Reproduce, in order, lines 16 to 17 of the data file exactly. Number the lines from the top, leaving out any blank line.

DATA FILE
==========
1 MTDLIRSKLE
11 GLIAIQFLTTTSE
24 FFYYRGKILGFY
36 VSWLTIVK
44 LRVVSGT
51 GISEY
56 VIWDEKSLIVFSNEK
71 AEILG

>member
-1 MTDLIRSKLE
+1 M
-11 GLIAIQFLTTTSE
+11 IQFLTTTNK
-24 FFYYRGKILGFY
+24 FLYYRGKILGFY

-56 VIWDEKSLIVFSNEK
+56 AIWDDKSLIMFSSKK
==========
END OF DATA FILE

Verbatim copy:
-56 VIWDEKSLIVFSNEK
+56 AIWDDKSLIMFSSKK